Since Cardiff has existed on a map, it’s been a real storyteller. The things that have been achieved here, by members of the community, have not only shaped the city but often impacted the world around us, whether we realise it or not.

I’m confident that you can walk up any street here and if you look and listen carefully, secrets of the past will reveal themselves, in many different ways. One of those streets is in Cathays on Senghennydd Road, where if you stand in a particular spot, it can take you on an adventure through your city with stories of how Cardiff changed the world.

If you find this particular spot, on this particular street, in one eye line you’re able to see an insignificant house which changed the world to your left, and a storyteller of its own to your right, which has its own incredibly interesting link to the city – Sherman Theatre.

Credit: Glamorgan Archives

You wouldn’t think to look at it but Sherman Theatre celebrated its 50th birthday last year. The building was opened in 1973 and was a product of its time with a red brick facade. In 2012, it was completely ‘poshed’ up and given a facelift by Welsh architect Jonathan Adams. One thing that hasn’t changed though is the name above the door – Sherman. There’s a really interesting story behind that.

Credit: Sherman Theatre

In the late 1800s on Ninian Park Road in Riverside, two brothers were born: Abe and Harry Sherman, sons of Jewish immigrants from Russia and Lithuania who fled to Cardiff to avoid persecution, taking a gamble on a better future. The family had a small tailor business in Riverside and they went to Torah classes on Clare Rd in a room above a stable, which is a lovely Segway for horse racing.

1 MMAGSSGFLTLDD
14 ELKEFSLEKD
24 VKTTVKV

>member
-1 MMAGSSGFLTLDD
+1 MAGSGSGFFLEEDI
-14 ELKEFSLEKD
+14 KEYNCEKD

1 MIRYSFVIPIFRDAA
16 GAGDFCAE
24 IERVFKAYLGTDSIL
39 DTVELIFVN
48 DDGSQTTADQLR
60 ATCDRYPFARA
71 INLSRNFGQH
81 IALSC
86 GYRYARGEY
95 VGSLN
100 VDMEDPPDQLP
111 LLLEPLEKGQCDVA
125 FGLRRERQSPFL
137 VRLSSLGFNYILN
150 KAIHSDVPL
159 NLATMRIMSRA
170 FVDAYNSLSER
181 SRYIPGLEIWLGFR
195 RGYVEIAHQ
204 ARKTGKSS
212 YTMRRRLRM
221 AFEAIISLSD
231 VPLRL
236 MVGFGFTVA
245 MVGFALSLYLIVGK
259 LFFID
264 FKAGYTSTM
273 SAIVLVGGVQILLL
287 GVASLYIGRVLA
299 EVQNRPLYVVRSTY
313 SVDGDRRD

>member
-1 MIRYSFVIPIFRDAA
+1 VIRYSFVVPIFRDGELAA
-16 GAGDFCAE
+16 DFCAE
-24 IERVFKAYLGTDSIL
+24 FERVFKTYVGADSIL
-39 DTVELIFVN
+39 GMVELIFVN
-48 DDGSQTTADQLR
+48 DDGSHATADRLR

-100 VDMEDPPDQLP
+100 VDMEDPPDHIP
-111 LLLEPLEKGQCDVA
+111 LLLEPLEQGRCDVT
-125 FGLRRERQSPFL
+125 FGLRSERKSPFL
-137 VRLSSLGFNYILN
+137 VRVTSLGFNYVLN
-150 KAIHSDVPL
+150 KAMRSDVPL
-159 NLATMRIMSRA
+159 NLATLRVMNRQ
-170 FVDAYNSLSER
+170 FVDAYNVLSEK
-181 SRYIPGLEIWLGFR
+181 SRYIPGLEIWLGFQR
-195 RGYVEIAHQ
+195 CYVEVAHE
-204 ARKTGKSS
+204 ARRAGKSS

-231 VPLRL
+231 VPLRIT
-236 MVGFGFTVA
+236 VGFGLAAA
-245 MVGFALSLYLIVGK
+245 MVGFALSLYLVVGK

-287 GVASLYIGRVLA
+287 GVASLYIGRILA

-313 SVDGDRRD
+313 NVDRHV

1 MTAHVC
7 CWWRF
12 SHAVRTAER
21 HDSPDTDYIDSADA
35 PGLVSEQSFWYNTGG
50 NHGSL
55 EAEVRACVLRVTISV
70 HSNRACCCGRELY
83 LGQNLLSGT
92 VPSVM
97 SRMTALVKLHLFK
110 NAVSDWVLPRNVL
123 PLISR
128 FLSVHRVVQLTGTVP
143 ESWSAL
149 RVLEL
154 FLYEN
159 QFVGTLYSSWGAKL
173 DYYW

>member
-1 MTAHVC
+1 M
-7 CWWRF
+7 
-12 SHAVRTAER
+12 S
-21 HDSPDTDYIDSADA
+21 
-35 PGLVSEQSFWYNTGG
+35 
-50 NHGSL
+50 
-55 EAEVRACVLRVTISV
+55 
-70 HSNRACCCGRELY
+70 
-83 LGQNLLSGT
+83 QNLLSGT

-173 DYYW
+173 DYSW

There was a huge racecourse in Ely, which is just fields now, but back in the day was a big deal with well-attended races, similar to what you’d see at Cheltenham Racecourse today. The Sherman brothers soon realised they could make a few quid from this and learned to turn odds into profits. Their background in maths in school and college came in handy and what they managed to achieve is an excellent lesson to any kids with mathematical apathy. 

A very young Abe used to hang around the street corners of Cardiff taking bets which soon developed into opening their first bookmaking business in Victoria Buildings on Tudor Street, which is still in use today. As time went on and business boomed, they opened two offices to take bets over the phone. One was in Merthyr and the other was in Church Street, in town. Telephone bets allowed them to go national and Sherman Pools was born, going on to become one of the largest employers in Cardiff. Every one of these employees would get a chicken dinner after the winners were announced on a Sunday as a thank you for working over the weekend. I’d love for Cardiff to lay claim to the phrase “Winner, winner, chicken dinner” but it originated in Las Vegas where a chicken dinner used to cost $2, the same amount as a standard bet. So, if you won a bet, you won a chicken dinner. Now you know.

After huge success with their business, it was sold to Littlewoods in 1961 and eventually became Littlewoods Pools, which was a real staple of the weekend in many homes across the country. The brothers made considerable donations back into the community that welcomed their family all those years ago. They also created the Sherman Foundation Trust Fund for charitable and educational services. The most obvious contribution to Cardiff was £180k towards the university to build Sherman Theatre. The reason I knew of this was because of a show called ‘LOVE, CARDIFF’ which was staged at Sherman Theatre as part of their 50th celebrations last year and looked at the story of the brothers, told through the diverse communities of the city itself. 


One of the many beauties of history is how the stories that have always been there, present themselves. Whether it be through a two-line tease of information on a wall plaque, an overheard conversation, a TikTok video or a theatre production. Often these stories that are right on our doorsteps, find us.